Fluorescing neurons give thoughts away

Heidelberg, Germany--Researchers at the Max Planck Institute for Medical Research are using two-photon laser-scanning microscopy to detect optical changes in neurons, giving them the ability to measure activity patterns such as mental activity and reactions to sensory stimulation.

Neurons communicate with one another via so-called action potentials. During an action potential, voltage-gated calcium channels are opened resulting in rapid calcium ion influx. Because of this tight coupling, fluorescent calcium indicator proteins can visualize action potentials. These proteins have two fluorescent subunits, one of which radiates yellow light and the other blue. When the proteins bind calcium, the proportion of yellow to blue light changes. Color variation from blue light towards yellow thus reports different calcium levels -- which is why the protein has been dubbed a "chameleon."

Measuring action potentials optically
With the chameleon protein YC3.60, a fairly new variant, the scientists succeeded in recording the reaction of nerve cells to sensory stimuli in the intact brain of mice: every time the whiskers were deflected by a puff of air, there was a change of color in the chameleon proteins in the nerve cells of the sensory areas of the cortex. It could therefore be deduced that the affected cells had reacted to the stimulus with action potentials.

The scientists were able to investigate activity in single cells as well as in whole groups of nerve cells. "YC3.60 has therefore proven to be a suitable tool for studying nerve tissue at different levels: on the one hand, we can monitor the fluctuation of calcium to infer action potentials within nerve cells. And what is even more advantageous, we can simultaneously measure the activity of neural networks or entire brain regions," says Mazahir Hasan.

Using fluorescence to study the brain provides a unique opportunity to investigate how memories are formed and lost and, furthermore, when and where nerve-cell activity patterns become altered as in the case of aging and also in neurological diseases such as Alzheimer's disease, Parkinson's disease, and schizophrenia.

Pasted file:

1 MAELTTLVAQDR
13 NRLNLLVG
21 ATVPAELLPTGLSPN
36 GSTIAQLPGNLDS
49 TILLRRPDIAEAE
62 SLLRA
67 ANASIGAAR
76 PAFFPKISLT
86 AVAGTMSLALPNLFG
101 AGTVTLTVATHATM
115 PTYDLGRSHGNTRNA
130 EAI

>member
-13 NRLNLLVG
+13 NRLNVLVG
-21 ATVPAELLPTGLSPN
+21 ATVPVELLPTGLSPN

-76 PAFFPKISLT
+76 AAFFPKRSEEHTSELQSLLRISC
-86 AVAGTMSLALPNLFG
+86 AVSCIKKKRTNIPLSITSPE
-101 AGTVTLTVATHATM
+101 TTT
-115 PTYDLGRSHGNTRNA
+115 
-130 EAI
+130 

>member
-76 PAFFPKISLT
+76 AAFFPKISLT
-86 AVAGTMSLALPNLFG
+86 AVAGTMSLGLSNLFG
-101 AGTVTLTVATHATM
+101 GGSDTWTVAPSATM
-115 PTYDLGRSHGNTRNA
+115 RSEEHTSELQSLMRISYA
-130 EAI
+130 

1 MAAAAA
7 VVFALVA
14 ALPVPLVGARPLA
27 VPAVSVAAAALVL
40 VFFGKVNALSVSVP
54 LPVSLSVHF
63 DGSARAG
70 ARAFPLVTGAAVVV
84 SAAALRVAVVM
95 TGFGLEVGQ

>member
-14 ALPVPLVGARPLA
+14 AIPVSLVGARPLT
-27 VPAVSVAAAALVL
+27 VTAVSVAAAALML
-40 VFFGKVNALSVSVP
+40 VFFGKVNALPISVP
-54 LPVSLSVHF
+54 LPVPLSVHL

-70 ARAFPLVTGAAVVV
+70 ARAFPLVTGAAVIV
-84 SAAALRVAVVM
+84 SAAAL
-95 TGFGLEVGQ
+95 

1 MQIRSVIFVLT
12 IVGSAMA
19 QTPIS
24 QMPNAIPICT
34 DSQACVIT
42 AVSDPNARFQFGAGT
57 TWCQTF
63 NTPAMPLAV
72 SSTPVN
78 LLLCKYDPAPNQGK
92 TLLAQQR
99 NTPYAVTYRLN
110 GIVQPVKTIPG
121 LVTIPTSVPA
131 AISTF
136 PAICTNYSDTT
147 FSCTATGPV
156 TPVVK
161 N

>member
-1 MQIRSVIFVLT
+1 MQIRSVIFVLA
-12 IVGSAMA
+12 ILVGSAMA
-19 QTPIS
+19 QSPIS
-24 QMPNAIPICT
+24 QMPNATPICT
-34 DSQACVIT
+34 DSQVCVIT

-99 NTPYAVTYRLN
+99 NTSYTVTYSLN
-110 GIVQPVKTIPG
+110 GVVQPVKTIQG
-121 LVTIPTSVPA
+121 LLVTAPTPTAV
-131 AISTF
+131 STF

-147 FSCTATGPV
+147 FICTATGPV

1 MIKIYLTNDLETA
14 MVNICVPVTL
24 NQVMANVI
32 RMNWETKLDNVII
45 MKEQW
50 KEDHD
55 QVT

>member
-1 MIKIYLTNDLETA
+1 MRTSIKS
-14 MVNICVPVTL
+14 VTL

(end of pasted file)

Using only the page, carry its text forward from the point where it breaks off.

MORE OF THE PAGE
--posted by John Wallace

Bio-Optics World

Get All the BioOptics World News Delivered to Your Inbox

Subscribe to BioOptics World Magazine or email newsletter today at no cost and receive the latest news and information.

 Subscribe Now
Related Articles

New bioimaging technique offers clear view of nervous system

Scientists at Ludwig-Maximilians University have developed a technique for turning the body of a deceased rodent entirely transparent, revealing the central nervous system in unprecedented clarity....

Fluorescent jellyfish proteins light up unconventional laser

Safer lasers to map your cells could soon be in the offing -- all thanks to the humble jellyfish. Conventional lasers, like the pointer you might use to entertain your cat, produce light by emittin...

Fluorescence microscopy helps provide new insight into how cancer cells metastasize

By using fluorescence microscopy, scientists have discovered an alternate theory on how some cancer cells metastasize.

In vivo imaging method visualizes bone-resorbing cell function in real time

In vivo imaging can visualize sites where osteoclasts (bone-resorbing cells) were in the process of resorbing bone.

BLOGS

Neuro15 exhibitors meet exacting demands: Part 2

Increasingly, neuroscientists are working with researchers in disciplines such as chemistry and p...

Why be free?

A successful career contributed to keeping OpticalRayTracer—an optical design software program—fr...

LASER Munich 2015 is bio-bent

LASER World of Photonics 2015 included the European Conferences on Biomedical Optics among its si...

White Papers

Understanding Optical Filters

Optical filters can be used to attenuate or enhance an image, transmit or reflect specific wavele...

How can I find the right digital camera for my microscopy application?

Nowadays, image processing is found in a wide range of optical microscopy applications. Examples ...

CONNECT WITH US

            

Twitter- BioOptics World